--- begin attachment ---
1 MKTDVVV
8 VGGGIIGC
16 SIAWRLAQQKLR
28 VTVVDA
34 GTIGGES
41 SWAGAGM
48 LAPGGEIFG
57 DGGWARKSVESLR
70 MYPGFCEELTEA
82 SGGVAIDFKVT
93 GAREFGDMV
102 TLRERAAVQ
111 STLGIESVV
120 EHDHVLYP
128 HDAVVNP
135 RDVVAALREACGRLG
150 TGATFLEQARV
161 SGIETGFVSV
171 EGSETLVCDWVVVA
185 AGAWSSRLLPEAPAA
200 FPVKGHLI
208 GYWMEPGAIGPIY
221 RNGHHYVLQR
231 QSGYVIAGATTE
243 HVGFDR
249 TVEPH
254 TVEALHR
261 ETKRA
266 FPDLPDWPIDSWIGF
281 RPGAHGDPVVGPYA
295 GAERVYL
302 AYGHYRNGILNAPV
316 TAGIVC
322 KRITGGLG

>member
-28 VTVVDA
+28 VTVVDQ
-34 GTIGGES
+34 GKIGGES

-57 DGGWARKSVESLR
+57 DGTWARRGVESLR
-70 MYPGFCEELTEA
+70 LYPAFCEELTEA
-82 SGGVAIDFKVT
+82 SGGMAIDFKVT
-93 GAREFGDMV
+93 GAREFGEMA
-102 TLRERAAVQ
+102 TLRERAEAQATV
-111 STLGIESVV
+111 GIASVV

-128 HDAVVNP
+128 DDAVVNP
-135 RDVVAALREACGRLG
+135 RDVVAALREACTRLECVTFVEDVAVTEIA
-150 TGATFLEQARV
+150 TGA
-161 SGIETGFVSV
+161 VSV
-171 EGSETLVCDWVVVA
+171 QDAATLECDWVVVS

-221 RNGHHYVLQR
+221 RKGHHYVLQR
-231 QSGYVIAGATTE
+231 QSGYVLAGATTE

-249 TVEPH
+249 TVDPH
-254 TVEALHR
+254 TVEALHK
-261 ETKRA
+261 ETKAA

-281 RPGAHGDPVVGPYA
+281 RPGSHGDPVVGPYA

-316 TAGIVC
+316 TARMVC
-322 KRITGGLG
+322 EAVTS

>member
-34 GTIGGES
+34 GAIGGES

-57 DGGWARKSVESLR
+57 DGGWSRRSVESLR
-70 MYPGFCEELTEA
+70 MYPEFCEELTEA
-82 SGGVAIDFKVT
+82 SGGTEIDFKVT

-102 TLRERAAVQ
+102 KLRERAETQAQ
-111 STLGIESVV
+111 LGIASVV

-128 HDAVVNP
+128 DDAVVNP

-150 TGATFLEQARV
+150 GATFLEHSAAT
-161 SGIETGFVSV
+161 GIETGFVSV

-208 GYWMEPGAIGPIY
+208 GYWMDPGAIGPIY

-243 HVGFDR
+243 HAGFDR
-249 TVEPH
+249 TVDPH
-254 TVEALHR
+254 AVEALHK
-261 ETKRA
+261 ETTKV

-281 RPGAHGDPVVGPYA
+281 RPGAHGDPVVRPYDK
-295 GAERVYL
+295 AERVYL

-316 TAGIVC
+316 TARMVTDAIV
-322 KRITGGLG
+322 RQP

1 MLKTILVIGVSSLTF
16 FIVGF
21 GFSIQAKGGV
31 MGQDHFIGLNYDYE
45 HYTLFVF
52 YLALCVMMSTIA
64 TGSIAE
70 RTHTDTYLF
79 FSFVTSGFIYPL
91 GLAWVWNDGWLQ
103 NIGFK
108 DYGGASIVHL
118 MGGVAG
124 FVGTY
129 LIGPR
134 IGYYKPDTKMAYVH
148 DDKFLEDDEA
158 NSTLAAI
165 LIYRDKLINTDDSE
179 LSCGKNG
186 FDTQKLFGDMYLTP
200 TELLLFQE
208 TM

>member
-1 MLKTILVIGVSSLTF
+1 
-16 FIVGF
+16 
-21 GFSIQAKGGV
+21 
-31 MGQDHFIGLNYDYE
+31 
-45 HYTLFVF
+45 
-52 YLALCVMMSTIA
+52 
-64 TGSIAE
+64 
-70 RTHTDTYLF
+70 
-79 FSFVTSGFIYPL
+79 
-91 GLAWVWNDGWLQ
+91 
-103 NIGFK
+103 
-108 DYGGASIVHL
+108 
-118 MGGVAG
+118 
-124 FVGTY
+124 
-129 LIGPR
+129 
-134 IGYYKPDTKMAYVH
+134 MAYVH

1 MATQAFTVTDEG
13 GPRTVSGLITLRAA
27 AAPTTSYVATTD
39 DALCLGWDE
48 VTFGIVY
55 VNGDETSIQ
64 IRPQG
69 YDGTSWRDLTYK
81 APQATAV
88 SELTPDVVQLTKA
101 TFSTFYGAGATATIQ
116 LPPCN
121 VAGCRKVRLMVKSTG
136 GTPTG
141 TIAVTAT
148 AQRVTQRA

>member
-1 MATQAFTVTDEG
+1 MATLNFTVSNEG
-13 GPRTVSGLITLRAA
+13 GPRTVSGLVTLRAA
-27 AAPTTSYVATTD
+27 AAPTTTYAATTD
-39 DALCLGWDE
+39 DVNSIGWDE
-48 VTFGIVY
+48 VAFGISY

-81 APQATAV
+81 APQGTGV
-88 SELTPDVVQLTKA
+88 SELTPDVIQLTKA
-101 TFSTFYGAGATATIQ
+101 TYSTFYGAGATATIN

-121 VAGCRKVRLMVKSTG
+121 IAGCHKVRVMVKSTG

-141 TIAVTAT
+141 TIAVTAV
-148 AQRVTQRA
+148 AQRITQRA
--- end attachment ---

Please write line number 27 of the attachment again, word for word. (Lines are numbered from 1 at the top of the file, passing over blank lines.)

254 TVEALHR